But first, an update: I worked for over an hour today and got another paragraph into good shape. I had wanted to finish the chunks on both of the remaining critics in my "lit review" --- we may need to have a discussion of what exactly a literary lit review is, by the way --- but it seems like one paragraph per day is my top pace. No wonder I have to use the "work-every-single-day" model! I may return to my pile later tonight and get it all organized and ready for first thing tomorrow morning.
If anyone has wondered just what the heck is peer review and what do scholars do when they submit an article, allow me to post some of the essays I have gathered over the years. (The review of the Belcher workbook is forthcoming, but this isn't it.) First of all, over at Historiann, co-editor of the journal Gender and History Ruth Karras gave a very useful guest post on what she expects from a journal submission, what the journal is looking for, and a run-down of the process of journal-editing. Go look ---- and thank you to all you scholars who are trying to demystify the process! (true, you are also probably doing it for yourselves in that you'd rather see more high-quality stuff come in and less bad writing, but we will ignore that now.)
Second, I have a copy of "Demystifying Publishing: The Manuscript Submission, External Review, and Journal Production Process" by Toni Mortimer, which was published in the JOURNAL OF WOMEN’S HISTORY, VOL. 13 NO. 1 (SPRING) 2001. It is a very basic, nuts-and-bolts description of the entire process an article goes through from submission to printing, with handy definitions of everything along the way from refereeing to page proofs. (I suppose I should make that an A to Z right there, but you all know what an abstract is, right? And what Z-related words do we have in publishing? eh?) It has a lot of useful (if depressing) explanation for why publication takes so long to go through, varying from backlogs to special issues to slowpoke reviewers. This article is very helpful --- I would assign it to grad students in seminar hint hint, gee why did no one in my grad program ever once think to do this?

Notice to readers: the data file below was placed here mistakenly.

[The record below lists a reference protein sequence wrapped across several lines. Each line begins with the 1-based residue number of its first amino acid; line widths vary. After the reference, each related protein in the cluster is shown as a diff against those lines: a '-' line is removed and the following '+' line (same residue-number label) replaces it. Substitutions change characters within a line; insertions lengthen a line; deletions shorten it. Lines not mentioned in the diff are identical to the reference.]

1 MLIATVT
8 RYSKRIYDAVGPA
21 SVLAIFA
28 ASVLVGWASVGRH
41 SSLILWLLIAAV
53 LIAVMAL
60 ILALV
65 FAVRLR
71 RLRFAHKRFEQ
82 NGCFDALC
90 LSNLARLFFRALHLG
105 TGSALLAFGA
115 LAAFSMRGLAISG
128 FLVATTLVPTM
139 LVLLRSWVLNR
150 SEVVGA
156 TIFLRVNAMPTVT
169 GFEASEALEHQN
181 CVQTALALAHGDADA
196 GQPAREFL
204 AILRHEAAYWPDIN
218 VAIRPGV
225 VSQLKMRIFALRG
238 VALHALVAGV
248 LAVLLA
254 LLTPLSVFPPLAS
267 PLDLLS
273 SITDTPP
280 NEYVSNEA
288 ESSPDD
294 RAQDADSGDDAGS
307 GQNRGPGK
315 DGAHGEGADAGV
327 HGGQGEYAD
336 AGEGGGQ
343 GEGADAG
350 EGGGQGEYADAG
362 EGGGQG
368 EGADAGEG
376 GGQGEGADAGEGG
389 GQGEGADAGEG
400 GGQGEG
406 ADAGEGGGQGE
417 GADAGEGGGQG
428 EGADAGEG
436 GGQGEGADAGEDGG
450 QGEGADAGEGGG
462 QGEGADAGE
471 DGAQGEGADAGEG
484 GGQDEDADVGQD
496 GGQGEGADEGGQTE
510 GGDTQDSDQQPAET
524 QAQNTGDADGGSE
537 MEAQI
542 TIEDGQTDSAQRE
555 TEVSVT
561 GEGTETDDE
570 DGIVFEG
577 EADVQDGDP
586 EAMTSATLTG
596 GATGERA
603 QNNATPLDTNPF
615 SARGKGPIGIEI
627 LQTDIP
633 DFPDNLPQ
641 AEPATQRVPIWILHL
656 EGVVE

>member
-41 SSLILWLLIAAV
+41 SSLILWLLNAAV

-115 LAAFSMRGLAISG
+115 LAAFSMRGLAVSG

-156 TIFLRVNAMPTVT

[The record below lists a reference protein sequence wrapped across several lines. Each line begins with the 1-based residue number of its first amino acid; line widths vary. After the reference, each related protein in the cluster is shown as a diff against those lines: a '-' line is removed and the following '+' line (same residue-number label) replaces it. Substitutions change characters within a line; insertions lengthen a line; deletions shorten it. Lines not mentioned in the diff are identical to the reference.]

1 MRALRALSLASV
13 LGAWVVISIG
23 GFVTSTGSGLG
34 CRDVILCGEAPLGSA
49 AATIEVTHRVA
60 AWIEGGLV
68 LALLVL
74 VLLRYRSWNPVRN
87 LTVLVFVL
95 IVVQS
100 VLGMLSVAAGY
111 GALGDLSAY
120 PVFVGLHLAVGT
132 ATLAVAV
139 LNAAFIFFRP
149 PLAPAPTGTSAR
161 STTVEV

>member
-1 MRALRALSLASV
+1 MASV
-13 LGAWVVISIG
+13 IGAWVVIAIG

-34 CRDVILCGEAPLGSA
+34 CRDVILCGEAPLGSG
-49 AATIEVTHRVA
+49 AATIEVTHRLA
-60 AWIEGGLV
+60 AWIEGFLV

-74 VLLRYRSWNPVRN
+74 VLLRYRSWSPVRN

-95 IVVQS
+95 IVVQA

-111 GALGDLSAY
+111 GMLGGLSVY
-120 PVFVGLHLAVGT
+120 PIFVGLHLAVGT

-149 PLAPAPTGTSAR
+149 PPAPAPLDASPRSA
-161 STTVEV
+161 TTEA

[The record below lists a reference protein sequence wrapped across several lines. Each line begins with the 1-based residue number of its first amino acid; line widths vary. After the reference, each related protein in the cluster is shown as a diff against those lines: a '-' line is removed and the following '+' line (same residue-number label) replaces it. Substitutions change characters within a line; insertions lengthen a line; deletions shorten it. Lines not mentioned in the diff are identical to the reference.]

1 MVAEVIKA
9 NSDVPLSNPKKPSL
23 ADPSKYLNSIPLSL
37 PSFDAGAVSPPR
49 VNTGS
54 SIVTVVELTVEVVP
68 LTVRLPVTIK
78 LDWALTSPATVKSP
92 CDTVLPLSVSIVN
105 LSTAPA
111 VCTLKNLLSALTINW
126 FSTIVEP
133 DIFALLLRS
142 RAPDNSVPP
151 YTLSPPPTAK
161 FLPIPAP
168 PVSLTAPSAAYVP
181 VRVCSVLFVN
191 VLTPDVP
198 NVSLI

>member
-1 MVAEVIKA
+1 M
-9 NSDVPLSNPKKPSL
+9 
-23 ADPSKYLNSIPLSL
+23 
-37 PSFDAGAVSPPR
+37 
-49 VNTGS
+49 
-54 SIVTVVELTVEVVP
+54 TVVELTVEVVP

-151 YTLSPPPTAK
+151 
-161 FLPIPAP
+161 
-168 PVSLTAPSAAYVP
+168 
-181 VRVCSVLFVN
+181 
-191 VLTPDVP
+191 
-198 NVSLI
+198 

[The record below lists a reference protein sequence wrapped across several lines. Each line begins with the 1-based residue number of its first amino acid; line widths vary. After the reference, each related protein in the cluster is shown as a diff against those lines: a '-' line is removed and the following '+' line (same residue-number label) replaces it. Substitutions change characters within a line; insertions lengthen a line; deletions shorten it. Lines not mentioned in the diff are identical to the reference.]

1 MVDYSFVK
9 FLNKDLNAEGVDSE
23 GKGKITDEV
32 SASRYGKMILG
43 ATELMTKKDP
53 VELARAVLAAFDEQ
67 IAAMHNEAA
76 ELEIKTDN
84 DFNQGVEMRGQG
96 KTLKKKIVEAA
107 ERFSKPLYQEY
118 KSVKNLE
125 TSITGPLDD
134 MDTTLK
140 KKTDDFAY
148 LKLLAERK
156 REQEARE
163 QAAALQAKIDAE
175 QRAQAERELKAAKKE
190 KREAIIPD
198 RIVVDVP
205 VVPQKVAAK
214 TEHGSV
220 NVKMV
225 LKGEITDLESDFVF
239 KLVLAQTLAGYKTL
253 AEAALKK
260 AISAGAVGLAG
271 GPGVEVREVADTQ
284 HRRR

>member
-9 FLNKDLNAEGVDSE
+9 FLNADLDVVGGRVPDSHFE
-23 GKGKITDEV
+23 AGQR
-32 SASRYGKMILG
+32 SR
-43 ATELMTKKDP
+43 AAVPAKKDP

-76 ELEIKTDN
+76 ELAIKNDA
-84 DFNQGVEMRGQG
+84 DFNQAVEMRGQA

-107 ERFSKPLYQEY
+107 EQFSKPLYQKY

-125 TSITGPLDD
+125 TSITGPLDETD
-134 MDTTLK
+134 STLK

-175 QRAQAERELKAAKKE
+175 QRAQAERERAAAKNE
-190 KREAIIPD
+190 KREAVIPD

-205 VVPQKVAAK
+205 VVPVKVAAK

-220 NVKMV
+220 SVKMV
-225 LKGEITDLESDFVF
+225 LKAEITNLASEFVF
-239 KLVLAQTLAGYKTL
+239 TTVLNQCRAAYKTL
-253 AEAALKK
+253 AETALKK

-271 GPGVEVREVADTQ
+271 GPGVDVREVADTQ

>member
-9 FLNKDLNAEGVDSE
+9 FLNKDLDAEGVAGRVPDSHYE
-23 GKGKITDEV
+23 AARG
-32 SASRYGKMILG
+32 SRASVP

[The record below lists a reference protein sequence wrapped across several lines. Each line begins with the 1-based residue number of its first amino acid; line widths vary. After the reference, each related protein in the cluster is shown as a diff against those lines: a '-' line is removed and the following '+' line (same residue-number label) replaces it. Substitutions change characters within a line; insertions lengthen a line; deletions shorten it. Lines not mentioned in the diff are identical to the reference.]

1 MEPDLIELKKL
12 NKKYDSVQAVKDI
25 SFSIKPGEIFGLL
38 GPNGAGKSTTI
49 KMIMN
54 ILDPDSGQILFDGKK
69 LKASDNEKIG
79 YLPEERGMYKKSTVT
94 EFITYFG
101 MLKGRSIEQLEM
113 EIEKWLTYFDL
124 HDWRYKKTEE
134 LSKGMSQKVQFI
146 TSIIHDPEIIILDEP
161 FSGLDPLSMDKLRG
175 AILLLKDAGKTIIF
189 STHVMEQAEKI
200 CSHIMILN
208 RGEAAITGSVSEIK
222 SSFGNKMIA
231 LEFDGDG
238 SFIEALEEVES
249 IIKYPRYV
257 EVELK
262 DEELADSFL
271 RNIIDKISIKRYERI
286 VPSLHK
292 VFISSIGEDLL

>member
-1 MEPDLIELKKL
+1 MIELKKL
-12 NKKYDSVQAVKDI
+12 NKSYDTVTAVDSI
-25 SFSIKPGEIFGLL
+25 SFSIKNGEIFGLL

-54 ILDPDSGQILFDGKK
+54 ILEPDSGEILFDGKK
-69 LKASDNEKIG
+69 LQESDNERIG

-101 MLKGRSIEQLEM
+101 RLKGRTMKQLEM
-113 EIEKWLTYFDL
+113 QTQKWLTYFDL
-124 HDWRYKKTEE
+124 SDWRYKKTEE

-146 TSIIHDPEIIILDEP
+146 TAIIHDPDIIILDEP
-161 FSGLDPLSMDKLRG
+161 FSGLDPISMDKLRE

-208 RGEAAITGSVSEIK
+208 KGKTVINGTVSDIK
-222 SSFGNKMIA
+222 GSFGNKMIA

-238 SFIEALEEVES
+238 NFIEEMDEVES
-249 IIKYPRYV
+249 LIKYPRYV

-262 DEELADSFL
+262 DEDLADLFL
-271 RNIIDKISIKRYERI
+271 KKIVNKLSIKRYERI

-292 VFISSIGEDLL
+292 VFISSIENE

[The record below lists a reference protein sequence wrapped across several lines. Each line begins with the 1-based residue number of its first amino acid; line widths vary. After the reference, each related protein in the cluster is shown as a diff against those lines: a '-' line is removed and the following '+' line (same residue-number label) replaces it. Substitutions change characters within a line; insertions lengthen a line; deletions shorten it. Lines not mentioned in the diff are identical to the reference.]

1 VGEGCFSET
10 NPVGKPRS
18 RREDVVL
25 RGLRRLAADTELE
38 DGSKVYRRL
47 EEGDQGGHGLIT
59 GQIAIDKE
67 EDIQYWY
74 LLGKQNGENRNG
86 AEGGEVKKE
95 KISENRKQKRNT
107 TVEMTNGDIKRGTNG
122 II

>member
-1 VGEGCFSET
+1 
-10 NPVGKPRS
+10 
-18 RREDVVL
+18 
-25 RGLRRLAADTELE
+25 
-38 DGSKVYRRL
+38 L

Third, in the category of useful-but-says-a-lot-about-just-how-shitty-this-whole-academic-process-is, I have "Feminist Co-Mentoring: A Model for Academic Professional Development" by GAIL M. MCGUIRE and JO REGER, published in the 2003 NWSA JOURNAL, VOL. 15 NO. 1 (SPRING). While they propose a system of graduate students mentoring each other through the program because it is more egalitarian (and thus feminist in their definition), this is also about them putting a positive spin on having active, overloaded advisors with too many students and no time to spare. There is a difference between encouraging students to be self-reliant and standing them up for meetings or never telling them to publish (or how to do such a thing).